Distortion plugins are ten-a-penny these days. There's a huge range of different flavours and these range from guitar amp simulation to multiband distortion. The list below contains my five favourite distortion VST's.
5. Native Instruments Guitar Rig 5 Pro
Stomping in at number 5 is NI's Guitar Rig amp simulation. As a sweaty teenager obsessed with Tom Morello from Rage Against The Machine's effect pedal soaked guitar tones, this software was the stuff of dreams. These days, I use it add layers of grit to mid bass sounds and the cabinet sims to create subtle textures in my background samples.
4. Slate Digital Virtual Tape Machines
This thing sounds great. All of Slate Digitals plugins come highly recommended but this one is fantastic for adding grit and vibe to in the box mixes. If you want to get that analogue sound without the price, this plugin is essential.
3. FXpansion Maul
FXpansions Maul plugin has got to be one of the most underrated distortion plugins available and has been a secret weapon of mine for a long time. Easy to use, dialing in great distortion that goes from sweet crunchiness to outright nasty fuzz is a couple of clicks away. I love using this on basses but it really comes into it's own when you load a reverb plugin after it in the insert chain using Maul to drive sounds into the reverb. In short, epic.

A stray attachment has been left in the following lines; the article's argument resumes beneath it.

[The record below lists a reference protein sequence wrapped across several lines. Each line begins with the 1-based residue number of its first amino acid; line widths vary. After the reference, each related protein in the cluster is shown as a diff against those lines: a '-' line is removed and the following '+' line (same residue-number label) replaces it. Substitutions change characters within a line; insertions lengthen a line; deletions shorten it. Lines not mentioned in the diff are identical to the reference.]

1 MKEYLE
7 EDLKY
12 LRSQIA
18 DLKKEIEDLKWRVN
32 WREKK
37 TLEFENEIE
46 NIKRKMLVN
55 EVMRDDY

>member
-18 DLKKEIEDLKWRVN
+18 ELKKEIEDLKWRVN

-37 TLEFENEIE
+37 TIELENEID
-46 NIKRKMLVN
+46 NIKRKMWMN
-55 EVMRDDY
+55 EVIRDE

2. iZotope Trash 2
iZotope's Trash 2 plugin was a recent addition to my VST collection. With that being said, it hasn't taken long for it to become one of my go-to plugins. The convolution panel in particular is capable of some really interesting sounds, whilst its huge array of distortion types will see you right for just about anything you throw at it.
Camel Audio's CamelCrusher has been around for donkeys years. Seriously, I think this might have actually been one of the first plugins I downloaded when I got my first copy of Cubase over a decade ago. Despite this, Camel Crusher still manages to make great sounding distortion with only a few available parameters. Best of all it's free.
I'm not a huge advocate of free plugins, I think they clog your computer up and I've never really found any that I truly love. Camel Crusher is the exception to that rule. If my snare's not cutting through the mix, i'll draw for a touch of mech over a brickwall limiter 9 times out of 10. If I need to automate the volume of my channel and retain control of the fader, I'll use this and automate the plugin volume instead.
If that's not enough of an incentive for you to try Camel Crusher, you don't know what you are missing out on.